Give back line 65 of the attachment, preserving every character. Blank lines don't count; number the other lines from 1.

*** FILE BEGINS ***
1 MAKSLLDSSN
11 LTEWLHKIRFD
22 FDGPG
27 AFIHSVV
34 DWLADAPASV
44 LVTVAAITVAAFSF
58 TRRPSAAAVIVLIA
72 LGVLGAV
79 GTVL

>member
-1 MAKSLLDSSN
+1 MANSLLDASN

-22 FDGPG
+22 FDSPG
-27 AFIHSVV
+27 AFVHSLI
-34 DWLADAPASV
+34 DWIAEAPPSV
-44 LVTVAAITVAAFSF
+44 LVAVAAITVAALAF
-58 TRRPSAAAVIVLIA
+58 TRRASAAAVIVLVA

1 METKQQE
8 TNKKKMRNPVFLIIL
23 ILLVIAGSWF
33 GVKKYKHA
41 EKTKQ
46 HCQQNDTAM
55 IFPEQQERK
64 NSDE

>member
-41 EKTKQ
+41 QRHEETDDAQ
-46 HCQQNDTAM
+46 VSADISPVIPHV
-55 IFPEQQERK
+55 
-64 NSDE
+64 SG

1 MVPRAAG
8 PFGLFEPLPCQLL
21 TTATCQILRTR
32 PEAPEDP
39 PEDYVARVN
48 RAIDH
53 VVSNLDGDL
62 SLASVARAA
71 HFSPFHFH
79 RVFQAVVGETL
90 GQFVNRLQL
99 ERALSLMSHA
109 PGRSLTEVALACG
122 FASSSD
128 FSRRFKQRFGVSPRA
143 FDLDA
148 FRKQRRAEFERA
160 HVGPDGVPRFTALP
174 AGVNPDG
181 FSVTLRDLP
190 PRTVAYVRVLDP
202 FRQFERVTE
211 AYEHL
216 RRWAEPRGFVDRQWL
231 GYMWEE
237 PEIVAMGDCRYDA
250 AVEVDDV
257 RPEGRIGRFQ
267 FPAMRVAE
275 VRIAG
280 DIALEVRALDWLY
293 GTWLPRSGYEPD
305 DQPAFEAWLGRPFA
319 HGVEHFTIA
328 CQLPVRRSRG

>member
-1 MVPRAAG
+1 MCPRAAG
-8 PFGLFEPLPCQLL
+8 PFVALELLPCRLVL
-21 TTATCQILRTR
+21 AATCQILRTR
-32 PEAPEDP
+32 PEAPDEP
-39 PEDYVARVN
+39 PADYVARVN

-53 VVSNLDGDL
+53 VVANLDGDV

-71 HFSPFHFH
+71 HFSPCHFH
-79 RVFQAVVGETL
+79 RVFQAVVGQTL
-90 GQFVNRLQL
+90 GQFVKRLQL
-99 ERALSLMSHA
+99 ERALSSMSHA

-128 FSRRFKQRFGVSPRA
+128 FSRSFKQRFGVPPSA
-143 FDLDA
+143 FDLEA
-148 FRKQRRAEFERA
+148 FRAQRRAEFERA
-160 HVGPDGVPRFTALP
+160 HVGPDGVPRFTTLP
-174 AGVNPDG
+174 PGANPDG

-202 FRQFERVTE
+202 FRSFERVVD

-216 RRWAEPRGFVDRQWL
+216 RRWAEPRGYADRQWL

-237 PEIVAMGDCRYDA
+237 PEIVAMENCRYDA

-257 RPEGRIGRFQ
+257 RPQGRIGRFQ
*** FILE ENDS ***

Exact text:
237 PEIVAMGDCRYDA